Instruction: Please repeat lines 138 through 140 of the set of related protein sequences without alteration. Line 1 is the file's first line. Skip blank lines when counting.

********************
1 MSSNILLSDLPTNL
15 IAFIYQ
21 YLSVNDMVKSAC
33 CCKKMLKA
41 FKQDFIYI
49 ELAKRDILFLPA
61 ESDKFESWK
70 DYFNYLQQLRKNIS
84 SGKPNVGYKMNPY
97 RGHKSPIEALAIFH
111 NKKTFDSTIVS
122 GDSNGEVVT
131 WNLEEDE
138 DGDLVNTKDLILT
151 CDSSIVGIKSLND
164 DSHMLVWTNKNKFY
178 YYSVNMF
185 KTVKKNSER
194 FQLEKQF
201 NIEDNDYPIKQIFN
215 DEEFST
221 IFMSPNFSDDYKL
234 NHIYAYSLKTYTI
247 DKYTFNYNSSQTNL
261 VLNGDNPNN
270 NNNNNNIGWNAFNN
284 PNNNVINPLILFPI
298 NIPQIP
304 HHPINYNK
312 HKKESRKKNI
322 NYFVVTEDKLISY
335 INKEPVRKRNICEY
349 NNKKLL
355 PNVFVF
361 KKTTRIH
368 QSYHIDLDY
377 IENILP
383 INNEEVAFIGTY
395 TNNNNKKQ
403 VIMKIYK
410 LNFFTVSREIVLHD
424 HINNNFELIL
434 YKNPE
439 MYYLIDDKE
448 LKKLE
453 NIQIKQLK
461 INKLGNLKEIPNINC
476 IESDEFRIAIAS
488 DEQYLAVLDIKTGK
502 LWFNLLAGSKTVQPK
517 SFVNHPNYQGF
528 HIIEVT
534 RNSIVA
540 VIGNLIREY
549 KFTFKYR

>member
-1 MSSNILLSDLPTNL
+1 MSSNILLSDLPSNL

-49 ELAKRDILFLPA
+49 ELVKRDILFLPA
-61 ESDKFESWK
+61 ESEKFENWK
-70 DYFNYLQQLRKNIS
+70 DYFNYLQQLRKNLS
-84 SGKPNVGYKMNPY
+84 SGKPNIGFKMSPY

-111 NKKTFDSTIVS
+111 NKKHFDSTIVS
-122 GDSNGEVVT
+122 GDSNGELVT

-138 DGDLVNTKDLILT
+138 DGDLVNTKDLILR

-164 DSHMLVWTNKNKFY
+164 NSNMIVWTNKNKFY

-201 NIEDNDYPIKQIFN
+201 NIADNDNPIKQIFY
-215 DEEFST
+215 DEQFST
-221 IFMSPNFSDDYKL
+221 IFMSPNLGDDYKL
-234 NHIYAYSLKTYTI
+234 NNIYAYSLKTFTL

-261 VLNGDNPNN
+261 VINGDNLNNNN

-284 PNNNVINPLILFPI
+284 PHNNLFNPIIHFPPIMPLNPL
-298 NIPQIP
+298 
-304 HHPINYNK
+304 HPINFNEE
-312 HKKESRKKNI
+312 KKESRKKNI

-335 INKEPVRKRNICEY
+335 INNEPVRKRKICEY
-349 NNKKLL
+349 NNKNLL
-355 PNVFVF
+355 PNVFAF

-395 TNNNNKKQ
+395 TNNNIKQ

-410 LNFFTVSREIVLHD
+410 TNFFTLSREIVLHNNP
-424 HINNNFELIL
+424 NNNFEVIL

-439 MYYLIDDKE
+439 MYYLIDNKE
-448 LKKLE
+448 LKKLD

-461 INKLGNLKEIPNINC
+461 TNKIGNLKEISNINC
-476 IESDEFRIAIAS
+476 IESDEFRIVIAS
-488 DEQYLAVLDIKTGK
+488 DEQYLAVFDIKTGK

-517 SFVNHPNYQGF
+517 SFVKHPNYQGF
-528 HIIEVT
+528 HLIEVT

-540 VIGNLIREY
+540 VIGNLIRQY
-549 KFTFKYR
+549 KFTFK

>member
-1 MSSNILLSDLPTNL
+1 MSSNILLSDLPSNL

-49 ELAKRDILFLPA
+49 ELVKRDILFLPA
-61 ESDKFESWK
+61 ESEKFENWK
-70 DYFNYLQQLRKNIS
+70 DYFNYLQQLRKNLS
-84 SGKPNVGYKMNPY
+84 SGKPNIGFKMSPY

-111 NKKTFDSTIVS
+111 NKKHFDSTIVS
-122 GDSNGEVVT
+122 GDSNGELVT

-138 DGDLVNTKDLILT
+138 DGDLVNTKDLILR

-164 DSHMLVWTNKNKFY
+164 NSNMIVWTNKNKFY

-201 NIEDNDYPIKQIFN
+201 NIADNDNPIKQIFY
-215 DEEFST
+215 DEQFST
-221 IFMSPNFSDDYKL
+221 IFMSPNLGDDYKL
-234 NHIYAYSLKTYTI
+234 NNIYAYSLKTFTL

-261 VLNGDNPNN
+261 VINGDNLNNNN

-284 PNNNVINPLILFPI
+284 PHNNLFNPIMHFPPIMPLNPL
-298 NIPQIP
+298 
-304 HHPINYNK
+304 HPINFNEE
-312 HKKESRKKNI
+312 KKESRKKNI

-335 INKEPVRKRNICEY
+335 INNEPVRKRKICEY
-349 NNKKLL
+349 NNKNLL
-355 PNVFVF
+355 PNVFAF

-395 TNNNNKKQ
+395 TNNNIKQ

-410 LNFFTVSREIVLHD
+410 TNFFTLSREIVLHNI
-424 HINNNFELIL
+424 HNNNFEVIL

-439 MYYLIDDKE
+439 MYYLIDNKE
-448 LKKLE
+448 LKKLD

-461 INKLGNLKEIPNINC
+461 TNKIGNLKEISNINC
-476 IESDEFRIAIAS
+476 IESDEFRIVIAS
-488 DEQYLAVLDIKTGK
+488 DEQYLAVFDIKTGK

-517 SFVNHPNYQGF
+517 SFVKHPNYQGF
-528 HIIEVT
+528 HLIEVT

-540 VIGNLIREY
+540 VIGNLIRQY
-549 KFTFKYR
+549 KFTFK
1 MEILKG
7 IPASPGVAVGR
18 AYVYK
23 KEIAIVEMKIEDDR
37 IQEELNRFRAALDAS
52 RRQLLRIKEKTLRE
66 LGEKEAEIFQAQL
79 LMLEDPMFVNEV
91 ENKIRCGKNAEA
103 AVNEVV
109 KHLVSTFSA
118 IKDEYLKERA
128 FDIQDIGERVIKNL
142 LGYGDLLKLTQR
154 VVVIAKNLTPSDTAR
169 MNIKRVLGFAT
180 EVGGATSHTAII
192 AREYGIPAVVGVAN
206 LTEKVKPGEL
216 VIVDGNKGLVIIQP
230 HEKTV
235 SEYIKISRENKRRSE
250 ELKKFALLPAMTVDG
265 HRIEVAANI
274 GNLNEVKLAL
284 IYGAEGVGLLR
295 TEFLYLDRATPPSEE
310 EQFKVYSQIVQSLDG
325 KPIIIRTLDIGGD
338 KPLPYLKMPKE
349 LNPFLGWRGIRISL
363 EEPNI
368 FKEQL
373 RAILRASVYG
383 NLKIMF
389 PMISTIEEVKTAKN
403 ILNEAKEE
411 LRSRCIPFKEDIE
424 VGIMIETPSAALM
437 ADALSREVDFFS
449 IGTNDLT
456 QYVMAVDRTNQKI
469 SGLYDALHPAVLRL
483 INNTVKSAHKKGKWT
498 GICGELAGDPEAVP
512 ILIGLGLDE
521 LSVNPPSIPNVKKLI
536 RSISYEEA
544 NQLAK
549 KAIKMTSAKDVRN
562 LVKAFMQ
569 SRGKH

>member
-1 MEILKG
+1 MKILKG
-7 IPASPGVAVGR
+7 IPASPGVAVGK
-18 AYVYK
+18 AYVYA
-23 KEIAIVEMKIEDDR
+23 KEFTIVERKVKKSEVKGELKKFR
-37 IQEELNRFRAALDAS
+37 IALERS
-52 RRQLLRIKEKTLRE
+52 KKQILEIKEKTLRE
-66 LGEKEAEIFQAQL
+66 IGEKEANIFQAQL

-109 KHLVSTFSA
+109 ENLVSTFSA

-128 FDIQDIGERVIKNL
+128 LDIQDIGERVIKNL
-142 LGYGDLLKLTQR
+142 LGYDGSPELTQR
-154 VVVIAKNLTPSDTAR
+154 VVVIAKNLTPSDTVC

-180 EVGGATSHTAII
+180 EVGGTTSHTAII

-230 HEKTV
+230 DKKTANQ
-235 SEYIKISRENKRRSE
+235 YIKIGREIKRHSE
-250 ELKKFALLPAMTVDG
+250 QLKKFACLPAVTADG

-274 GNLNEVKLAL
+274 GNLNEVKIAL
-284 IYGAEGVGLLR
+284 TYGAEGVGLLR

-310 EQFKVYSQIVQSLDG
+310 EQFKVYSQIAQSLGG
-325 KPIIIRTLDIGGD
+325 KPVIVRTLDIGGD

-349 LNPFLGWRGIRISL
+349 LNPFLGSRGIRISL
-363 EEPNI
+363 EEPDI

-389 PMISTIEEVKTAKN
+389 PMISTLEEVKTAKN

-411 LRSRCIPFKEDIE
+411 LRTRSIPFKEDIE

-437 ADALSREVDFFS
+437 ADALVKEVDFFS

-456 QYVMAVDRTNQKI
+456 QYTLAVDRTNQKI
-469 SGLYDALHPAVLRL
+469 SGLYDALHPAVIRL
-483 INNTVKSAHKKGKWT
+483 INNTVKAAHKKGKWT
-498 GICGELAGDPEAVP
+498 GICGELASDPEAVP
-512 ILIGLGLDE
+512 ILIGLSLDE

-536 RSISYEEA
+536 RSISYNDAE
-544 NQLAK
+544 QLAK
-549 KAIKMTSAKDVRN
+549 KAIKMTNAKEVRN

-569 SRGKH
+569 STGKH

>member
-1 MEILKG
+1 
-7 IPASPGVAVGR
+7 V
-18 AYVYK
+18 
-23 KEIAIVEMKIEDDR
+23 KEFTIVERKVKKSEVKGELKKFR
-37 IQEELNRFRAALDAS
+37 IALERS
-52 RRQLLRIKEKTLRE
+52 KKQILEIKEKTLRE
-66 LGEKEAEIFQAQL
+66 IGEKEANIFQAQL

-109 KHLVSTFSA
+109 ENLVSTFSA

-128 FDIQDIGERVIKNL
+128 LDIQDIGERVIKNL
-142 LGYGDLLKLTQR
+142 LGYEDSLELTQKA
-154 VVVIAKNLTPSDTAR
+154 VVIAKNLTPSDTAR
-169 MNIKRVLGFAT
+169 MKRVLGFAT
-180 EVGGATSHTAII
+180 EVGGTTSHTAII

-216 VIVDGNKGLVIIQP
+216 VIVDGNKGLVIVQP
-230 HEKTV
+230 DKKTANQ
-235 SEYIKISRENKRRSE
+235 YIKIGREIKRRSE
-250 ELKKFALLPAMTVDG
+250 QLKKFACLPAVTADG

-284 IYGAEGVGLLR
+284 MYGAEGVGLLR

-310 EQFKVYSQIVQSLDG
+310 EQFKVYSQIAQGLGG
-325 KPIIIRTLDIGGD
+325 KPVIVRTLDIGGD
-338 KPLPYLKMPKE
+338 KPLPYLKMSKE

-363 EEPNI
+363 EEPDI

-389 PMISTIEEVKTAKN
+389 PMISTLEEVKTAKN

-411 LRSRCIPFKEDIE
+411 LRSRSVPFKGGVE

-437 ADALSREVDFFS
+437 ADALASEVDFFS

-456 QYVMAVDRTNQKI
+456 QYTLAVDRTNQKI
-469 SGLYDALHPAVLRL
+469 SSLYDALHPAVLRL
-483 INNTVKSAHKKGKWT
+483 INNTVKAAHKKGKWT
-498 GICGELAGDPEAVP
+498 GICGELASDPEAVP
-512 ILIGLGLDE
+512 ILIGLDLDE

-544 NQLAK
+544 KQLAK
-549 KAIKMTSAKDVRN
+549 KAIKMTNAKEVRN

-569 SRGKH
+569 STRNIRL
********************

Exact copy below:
-138 DGDLVNTKDLILT
+138 DGDLVNTKDLILR

-164 DSHMLVWTNKNKFY